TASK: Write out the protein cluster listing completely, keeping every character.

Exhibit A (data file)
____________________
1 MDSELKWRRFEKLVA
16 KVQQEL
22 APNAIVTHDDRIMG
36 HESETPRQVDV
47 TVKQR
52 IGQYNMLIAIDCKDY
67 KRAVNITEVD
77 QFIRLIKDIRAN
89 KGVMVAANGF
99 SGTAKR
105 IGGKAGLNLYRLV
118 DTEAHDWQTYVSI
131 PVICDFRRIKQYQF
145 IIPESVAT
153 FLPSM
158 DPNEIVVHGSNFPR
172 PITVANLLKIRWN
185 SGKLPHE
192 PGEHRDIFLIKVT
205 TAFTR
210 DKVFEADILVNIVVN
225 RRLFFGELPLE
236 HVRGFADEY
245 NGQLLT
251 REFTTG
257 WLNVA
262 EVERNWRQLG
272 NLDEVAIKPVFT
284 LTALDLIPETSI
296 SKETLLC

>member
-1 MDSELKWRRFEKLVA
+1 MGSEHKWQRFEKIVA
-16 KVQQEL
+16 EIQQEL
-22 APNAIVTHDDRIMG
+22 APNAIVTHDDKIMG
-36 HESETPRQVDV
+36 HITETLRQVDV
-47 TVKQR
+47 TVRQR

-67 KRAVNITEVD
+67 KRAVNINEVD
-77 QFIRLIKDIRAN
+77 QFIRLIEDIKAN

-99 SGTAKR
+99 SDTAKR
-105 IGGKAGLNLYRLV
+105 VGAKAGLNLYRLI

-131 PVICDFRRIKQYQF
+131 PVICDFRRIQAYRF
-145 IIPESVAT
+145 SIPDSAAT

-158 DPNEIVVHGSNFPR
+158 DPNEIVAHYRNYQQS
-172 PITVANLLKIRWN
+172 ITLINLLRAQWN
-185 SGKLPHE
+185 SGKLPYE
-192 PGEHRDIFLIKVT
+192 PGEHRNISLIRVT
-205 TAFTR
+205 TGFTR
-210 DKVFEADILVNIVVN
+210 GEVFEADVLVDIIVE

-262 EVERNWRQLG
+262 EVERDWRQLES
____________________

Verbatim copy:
1 MDSELKWRRFEKLVA
16 KVQQEL
22 APNAIVTHDDRIMG
36 HESETPRQVDV
47 TVKQR
52 IGQYNMLIAIDCKDY
67 KRAVNITEVD
77 QFIRLIKDIRAN
89 KGVMVAANGF
99 SGTAKR
105 IGGKAGLNLYRLV
118 DTEAHDWQTYVSI
131 PVICDFRRIKQYQF
145 IIPESVAT
153 FLPSM
158 DPNEIVVHGSNFPR
172 PITVANLLKIRWN
185 SGKLPHE
192 PGEHRDIFLIKVT
205 TAFTR
210 DKVFEADILVNIVVN
225 RRLFFGELPLE
236 HVRGFADEY
245 NGQLLT
251 REFTTG
257 WLNVA
262 EVERNWRQLG
272 NLDEVAIKPVFT
284 LTALDLIPETSI
296 SKETLLC

>member
-1 MDSELKWRRFEKLVA
+1 MGSEHKWQRFEKIVA
-16 KVQQEL
+16 EIQQEL
-22 APNAIVTHDDRIMG
+22 APNAIVTHDDKIMG
-36 HESETPRQVDV
+36 HITETLRQVDV
-47 TVKQR
+47 TVRQR

-67 KRAVNITEVD
+67 KRAVNINEVD
-77 QFIRLIKDIRAN
+77 QFIRLIEDIKAN

-99 SGTAKR
+99 SDTAKR
-105 IGGKAGLNLYRLV
+105 VGAKAGLNLYRLI

-131 PVICDFRRIKQYQF
+131 PVICDFRRIQAYRF
-145 IIPESVAT
+145 SIPDSAAT

-158 DPNEIVVHGSNFPR
+158 DPNEIVAHYRNYQQS
-172 PITVANLLKIRWN
+172 ITLINLLRAQWN
-185 SGKLPHE
+185 SGKLPYE
-192 PGEHRDIFLIKVT
+192 PGEHRNISLIRVT
-205 TAFTR
+205 TGFTR
-210 DKVFEADILVNIVVN
+210 GEVFEADVLVDIIVE

-262 EVERNWRQLG
+262 EVERDWRQLES